The fishing game is one that is occasionally disrupted by strange and fantastical moments. In ice fishing these moments are truly amplified by the fact that all you are looking at is a dark hole into the deep abyss with little or no knowledge of the happenings below.
In a recent trip to Lake Rosseau, my friends and I had the pleasure of having one of these tall tales unfold before us on one sunny day in February. After a decent morning of catching smaller lake trout, suddenly my eye was caught by my friend’s fishing rod doubled over with his drag blasting off line. I sprang over with my video camera and frantically filmed as he fought the beast over several deep runs. Eventually the trout tired but when it arrived at the hole it was both sideways and tangled in the line. There we stood staring down the hole seeing only the fat spotty belly, pondering how to pull the fish through the ice. It was a pause one moment too long! With one weighty thrash the trout pulled the line to the edge of the hole and snapped off. We helplessly watched as it slowly dove back into the depths with my friend’s lure. We were excited by the fight but disappointed by the loss.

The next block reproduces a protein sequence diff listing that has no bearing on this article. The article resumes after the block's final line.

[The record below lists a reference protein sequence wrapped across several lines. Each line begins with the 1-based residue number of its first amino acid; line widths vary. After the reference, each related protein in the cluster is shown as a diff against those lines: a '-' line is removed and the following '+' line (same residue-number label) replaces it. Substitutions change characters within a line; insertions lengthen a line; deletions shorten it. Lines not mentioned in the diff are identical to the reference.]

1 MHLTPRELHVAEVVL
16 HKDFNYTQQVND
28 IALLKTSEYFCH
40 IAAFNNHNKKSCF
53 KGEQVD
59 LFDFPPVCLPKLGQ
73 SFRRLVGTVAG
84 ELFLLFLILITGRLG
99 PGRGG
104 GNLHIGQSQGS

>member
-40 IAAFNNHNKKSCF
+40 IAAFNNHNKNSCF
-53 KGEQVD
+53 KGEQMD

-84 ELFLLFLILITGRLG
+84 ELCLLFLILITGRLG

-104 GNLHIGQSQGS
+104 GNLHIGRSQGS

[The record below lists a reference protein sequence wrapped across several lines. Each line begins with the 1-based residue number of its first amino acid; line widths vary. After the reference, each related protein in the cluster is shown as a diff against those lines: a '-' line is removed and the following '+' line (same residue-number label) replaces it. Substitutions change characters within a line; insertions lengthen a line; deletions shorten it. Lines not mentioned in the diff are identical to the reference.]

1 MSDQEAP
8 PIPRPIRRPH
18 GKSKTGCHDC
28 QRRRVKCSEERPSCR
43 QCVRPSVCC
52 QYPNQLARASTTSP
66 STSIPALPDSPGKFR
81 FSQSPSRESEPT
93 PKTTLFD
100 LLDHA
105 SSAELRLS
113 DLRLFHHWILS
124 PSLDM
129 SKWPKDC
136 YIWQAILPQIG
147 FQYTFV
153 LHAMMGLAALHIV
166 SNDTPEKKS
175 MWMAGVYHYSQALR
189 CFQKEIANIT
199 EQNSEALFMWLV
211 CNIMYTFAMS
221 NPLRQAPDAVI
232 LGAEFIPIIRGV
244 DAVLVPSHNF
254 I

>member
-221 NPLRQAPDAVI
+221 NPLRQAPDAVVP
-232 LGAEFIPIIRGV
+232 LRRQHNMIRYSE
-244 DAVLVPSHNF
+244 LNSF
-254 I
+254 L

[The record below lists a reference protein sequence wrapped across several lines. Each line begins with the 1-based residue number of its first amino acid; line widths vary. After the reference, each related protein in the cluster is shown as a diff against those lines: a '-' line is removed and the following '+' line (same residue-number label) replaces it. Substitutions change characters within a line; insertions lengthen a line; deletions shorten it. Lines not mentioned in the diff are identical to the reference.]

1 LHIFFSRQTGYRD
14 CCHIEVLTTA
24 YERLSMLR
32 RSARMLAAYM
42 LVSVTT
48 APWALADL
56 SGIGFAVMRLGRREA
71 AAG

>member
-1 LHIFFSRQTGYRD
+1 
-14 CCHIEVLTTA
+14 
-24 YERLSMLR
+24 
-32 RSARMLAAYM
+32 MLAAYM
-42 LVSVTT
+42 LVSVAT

We reserved to resume our fishing and we each returned to our respective holes mumbling about how awesome that would have been to land that fish. Minutes passed when suddenly I felt my rod tip drop. “Fish On!”, I screeched. I could tell the fish was heavy but the fight was short. As it rose to the hole I was stunned by the sight of my buddy’s lure dangling from its lips. Its head turned into the hole and its face poked from the icy water just as my line snapped on his teeth. Panicking as it began to sink back into the hole, I grabbed the fish on the tip of the jaw with its sharp teeth digging into my fingers. “Go ahead and bite me!” I thought, “We can’t lose this fish twice!” I hauled the fish onto the ice and began to scream like I had won the lottery. We removed my friend’s lure, took a few pictures and sent the fish home to the depths. I have had a fish bite the same lure twice but this was something else. Our holes were nearly 50 feet away from each other and several minutes passed between hookings. The fish was maybe about 10 pounds. It wasn’t a monster as far as Lakers are concerned, but it was a legend that day.